Don't let private interests kill Waikiki street life
CITY Council Bill 71, which would restrict street performers on public sidewalks in Waikiki from 7 to 10 p.m. along Kalakaua Avenue between Lewers Street and Uluniu Avenue, has an agenda other than public safety. The bill's supporters are not accurately reporting what is taking place on the ground, and they shape their facts to fit a singular point of view.
The University of Hawaii study (cited by Mike Peters in his Dec. 27 "Gathering Place" column) that describes alleged dangers street performers pose to public safety was commissioned (paid for) by the Waikiki Business Improvement District Association. Some of the conclusions vary widely from other established sidewalk studies and have yet to be independently analyzed. (For more information, see communityartsadvocates.org/saawaikiki.html)
Bill 71 is a part of a continuing effort of the business community to put money first while effectively taking away a free amenity that the people of Oahu and Waikiki visitors cherish.
A thorough read of Bill 71 will reveal its true agenda -- a ban on street performers in Waikiki.
We all know it's possible to make it legal to do something, but then add so many restrictions that it's unfeasible. In addition to severely restricting the times and locations people can perform, it seems as if Council members took a walk down Kalakaua one evening and then added sections to Bill 71 that would put a restriction on every single performer they saw.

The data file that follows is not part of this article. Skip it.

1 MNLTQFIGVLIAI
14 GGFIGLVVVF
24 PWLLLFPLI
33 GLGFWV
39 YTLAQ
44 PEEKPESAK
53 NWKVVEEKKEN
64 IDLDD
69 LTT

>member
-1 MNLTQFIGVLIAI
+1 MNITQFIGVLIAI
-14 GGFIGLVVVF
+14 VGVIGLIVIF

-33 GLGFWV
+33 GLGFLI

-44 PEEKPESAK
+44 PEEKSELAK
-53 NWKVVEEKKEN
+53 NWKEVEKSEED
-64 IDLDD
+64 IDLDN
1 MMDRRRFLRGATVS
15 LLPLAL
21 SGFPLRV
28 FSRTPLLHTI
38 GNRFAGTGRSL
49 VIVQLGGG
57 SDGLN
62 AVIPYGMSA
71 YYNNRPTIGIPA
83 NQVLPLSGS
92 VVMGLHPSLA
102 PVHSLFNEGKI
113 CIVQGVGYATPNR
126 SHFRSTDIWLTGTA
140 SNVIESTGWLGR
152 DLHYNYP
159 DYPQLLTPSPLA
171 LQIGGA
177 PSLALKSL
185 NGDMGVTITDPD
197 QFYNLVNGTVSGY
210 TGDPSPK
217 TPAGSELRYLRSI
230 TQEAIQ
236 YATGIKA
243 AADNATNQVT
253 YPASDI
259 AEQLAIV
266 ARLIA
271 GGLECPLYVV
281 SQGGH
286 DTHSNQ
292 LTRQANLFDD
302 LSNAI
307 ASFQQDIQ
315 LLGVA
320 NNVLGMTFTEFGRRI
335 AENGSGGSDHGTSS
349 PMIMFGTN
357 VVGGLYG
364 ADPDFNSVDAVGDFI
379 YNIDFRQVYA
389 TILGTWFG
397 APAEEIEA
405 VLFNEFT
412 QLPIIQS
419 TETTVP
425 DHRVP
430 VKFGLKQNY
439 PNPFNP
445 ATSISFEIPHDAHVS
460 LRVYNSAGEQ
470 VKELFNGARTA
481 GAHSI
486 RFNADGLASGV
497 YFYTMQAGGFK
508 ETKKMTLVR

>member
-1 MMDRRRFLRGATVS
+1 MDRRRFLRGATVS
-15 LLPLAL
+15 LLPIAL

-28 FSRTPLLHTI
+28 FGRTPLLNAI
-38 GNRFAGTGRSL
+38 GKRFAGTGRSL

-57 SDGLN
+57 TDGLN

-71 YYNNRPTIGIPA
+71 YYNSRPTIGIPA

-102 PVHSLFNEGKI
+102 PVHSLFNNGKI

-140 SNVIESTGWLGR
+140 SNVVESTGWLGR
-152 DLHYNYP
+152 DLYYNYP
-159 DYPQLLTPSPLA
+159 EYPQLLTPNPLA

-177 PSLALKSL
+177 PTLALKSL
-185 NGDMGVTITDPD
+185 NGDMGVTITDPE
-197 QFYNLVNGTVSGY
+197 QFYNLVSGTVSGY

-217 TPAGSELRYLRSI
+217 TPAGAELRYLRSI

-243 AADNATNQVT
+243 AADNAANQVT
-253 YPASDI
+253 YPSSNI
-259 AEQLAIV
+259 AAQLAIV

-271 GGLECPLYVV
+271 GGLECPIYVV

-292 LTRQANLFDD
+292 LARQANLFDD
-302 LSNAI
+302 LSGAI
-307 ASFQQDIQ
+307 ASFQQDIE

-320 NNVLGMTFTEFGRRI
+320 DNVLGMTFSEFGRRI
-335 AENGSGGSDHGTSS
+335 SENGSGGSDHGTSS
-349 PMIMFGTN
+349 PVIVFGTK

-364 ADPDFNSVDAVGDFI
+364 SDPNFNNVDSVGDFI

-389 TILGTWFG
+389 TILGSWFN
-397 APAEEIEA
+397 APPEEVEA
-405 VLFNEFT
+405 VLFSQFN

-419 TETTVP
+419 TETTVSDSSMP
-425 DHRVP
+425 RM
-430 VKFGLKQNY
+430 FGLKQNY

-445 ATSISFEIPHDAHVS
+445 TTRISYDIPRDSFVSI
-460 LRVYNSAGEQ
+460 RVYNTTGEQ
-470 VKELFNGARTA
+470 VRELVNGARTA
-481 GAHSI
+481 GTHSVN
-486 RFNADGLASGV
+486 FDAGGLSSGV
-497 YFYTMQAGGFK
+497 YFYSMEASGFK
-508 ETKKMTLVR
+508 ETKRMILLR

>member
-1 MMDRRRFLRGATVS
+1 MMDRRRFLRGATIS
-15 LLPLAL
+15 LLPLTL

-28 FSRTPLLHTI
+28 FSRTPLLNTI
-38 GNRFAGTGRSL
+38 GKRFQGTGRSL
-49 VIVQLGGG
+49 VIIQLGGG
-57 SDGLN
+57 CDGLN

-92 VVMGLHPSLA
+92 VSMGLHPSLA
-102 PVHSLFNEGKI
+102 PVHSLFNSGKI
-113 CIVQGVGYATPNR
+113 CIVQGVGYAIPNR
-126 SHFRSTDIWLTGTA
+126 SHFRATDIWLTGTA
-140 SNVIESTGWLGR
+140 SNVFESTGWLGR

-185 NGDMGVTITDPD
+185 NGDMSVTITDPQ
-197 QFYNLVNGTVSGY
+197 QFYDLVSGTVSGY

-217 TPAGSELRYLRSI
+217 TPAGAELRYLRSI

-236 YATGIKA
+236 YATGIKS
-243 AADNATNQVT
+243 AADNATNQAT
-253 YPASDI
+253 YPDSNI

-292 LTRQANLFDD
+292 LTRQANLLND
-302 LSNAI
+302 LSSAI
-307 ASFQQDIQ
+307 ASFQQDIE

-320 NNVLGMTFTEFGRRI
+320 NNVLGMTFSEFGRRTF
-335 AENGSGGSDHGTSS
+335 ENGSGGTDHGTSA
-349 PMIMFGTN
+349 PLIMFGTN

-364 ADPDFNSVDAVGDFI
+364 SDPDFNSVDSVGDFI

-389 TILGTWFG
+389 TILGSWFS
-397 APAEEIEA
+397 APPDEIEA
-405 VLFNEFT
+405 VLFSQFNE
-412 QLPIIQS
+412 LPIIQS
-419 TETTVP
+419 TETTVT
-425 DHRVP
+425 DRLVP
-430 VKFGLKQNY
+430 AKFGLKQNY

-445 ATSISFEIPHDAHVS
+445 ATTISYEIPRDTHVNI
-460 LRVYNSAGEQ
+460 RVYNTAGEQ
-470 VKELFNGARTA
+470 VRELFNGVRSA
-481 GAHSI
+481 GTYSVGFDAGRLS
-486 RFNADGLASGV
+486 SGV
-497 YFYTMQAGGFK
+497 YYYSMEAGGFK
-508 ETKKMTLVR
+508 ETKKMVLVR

PHOTO COURTESY JON MITCHELL
The "Copper Cowboy," aka Jon Mitchell of Waikiki, won't be able to use a toy gun in his act under Bill 71.
For example, Sec. 29-3, "Conditions for Performing," contains 13 crippling restrictions on street artists. Part (K) describes a ban on toy guns. Even though, the Federal Aviation Administration allows toy guns in the cabins of commercial aircraft and you can legally purchase a toy gun at any toy store, the City Council has decided that street performers will not be allowed to use toy guns in their act. Check off cowboys.
The reality is that Kalakaua Avenue during the evening is normally free of heavy traffic. People are comfortable, happy and polite because an evening on Kalakaua is more of a stroll on a fascinating boardwalk then a mad dash to catch the last bus at 5 p.m.
Some of the last words Councilman Charles Djou, sponsor of Bill 71, said at the Council meeting went something like this: Someone will sue us, either for restricting free speech or for knowing there was a danger on Kalakaua Avenue.
I've yet to hear of a city being sued for having someone pushed into the street, nor in the 20 years street performers have been on Kalakaua has anyone been injured due to street performers. But if Bill 71 does go into effect, Honolulu will have achieved the remarkably distinctive feat of being sued two times in five years for the exact same thing -- for again trying to put connected business interests, in the guise of public safety, ahead of free speech in Hawaii.
Jon Mitchell, who performs as the "Copper Cowboy," is a resident of Waikiki and a member of ROAAR (Residents of Oahu and Artists Against Restrictions).